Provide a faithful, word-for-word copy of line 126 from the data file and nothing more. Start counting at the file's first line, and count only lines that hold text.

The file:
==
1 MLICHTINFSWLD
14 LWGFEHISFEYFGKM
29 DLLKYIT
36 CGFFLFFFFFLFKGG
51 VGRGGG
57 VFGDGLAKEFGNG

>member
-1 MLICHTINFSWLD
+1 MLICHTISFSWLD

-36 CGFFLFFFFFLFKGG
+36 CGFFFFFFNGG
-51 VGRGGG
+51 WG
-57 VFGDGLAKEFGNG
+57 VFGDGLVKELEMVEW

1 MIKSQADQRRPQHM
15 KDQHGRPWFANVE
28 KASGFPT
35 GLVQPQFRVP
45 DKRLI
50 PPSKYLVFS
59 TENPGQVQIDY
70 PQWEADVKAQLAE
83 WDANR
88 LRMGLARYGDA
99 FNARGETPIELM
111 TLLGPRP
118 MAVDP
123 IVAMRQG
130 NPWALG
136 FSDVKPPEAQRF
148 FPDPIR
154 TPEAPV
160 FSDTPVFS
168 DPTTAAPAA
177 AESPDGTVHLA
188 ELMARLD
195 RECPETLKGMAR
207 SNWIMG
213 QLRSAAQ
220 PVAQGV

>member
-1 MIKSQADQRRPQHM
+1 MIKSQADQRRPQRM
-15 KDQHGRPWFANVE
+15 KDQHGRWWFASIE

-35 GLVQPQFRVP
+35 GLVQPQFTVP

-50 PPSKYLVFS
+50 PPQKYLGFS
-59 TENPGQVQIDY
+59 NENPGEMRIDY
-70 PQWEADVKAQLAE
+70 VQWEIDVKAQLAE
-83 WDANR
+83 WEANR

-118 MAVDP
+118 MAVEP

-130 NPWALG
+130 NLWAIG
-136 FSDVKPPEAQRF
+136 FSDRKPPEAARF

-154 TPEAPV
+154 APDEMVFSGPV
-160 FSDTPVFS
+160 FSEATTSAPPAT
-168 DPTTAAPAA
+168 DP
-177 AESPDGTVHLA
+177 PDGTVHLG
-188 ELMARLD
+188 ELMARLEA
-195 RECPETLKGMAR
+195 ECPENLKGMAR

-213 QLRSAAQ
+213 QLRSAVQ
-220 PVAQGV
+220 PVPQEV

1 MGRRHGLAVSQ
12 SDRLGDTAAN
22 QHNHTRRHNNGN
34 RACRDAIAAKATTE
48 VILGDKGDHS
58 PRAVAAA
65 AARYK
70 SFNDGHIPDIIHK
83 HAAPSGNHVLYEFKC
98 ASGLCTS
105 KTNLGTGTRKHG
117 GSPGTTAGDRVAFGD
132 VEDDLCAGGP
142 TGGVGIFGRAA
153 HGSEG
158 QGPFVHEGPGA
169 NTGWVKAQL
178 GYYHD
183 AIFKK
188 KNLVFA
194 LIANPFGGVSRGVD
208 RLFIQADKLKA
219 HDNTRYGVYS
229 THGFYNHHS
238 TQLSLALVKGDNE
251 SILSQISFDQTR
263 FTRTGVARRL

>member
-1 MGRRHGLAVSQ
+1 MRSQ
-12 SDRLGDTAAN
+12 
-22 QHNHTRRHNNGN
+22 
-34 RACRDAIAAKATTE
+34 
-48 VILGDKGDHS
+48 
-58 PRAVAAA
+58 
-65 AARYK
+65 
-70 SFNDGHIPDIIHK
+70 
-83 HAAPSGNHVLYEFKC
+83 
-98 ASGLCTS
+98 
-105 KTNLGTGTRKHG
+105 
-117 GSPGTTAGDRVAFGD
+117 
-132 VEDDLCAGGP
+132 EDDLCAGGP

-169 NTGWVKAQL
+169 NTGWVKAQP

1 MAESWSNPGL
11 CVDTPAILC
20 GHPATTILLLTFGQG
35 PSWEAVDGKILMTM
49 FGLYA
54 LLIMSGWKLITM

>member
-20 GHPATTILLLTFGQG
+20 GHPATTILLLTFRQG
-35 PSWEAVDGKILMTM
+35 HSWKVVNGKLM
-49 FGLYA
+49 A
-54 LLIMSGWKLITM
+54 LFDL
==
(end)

+98 